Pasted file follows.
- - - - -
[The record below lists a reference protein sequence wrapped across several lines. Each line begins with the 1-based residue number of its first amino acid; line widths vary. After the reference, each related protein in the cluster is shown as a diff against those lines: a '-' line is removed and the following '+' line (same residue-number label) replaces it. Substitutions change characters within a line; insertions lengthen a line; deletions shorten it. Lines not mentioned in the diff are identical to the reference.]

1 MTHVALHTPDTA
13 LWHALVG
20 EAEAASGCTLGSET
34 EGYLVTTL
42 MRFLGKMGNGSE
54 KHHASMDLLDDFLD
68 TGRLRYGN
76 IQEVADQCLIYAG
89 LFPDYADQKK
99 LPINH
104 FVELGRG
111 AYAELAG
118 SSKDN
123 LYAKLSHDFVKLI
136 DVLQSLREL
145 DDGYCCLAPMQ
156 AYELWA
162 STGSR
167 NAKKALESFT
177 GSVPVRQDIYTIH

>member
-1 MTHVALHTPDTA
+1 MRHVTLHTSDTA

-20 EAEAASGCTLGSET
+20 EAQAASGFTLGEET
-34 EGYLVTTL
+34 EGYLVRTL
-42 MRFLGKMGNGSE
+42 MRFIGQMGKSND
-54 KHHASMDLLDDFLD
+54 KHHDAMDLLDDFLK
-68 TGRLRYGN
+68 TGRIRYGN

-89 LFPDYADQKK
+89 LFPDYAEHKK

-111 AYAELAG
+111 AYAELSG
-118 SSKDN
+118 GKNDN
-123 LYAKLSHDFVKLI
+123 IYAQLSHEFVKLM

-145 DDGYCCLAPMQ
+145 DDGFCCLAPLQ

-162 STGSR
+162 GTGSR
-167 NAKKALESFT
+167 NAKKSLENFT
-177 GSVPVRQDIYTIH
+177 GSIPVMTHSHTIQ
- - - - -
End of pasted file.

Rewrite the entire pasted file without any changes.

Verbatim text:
[The record below lists a reference protein sequence wrapped across several lines. Each line begins with the 1-based residue number of its first amino acid; line widths vary. After the reference, each related protein in the cluster is shown as a diff against those lines: a '-' line is removed and the following '+' line (same residue-number label) replaces it. Substitutions change characters within a line; insertions lengthen a line; deletions shorten it. Lines not mentioned in the diff are identical to the reference.]

1 MTHVALHTPDTA
13 LWHALVG
20 EAEAASGCTLGSET
34 EGYLVTTL
42 MRFLGKMGNGSE
54 KHHASMDLLDDFLD
68 TGRLRYGN
76 IQEVADQCLIYAG
89 LFPDYADQKK
99 LPINH
104 FVELGRG
111 AYAELAG
118 SSKDN
123 LYAKLSHDFVKLI
136 DVLQSLREL
145 DDGYCCLAPMQ
156 AYELWA
162 STGSR
167 NAKKALESFT
177 GSVPVRQDIYTIH

>member
-1 MTHVALHTPDTA
+1 MRHVTLHTSDTA

-20 EAEAASGCTLGSET
+20 EAQAASGFTLGEET
-34 EGYLVTTL
+34 EGYLVRTL
-42 MRFLGKMGNGSE
+42 MRFIGQMGKSND
-54 KHHASMDLLDDFLD
+54 KHHDAMDLLDDFLK
-68 TGRLRYGN
+68 TGRIRYGN

-89 LFPDYADQKK
+89 LFPDYAEHKK

-111 AYAELAG
+111 AYAELSG
-118 SSKDN
+118 GKNDN
-123 LYAKLSHDFVKLI
+123 IYAQLSHEFVKLM

-145 DDGYCCLAPMQ
+145 DDGFCCLAPLQ

-162 STGSR
+162 GTGSR
-167 NAKKALESFT
+167 NAKKSLENFT
-177 GSVPVRQDIYTIH
+177 GSIPVMTHSHTIQ